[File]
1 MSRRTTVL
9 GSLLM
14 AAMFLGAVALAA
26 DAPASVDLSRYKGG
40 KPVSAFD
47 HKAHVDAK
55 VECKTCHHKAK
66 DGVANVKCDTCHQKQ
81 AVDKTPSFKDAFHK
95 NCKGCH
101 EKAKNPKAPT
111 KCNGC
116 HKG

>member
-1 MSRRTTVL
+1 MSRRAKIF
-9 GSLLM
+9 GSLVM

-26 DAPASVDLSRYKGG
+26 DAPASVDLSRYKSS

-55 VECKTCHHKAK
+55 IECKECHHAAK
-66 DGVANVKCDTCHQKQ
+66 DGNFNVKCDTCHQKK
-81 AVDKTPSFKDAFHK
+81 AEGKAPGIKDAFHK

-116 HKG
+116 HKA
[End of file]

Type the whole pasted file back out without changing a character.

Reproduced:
1 MSRRTTVL
9 GSLLM
14 AAMFLGAVALAA
26 DAPASVDLSRYKGG
40 KPVSAFD
47 HKAHVDAK
55 VECKTCHHKAK
66 DGVANVKCDTCHQKQ
81 AVDKTPSFKDAFHK
95 NCKGCH
101 EKAKNPKAPT
111 KCNGC
116 HKG

>member
-1 MSRRTTVL
+1 MSRRAKIF
-9 GSLLM
+9 GSLVM

-26 DAPASVDLSRYKGG
+26 DAPASVDLSRYKSS

-55 VECKTCHHKAK
+55 IECKECHHAAK
-66 DGVANVKCDTCHQKQ
+66 DGNFNVKCDTCHQKK
-81 AVDKTPSFKDAFHK
+81 AEGKAPGIKDAFHK

-116 HKG
+116 HKA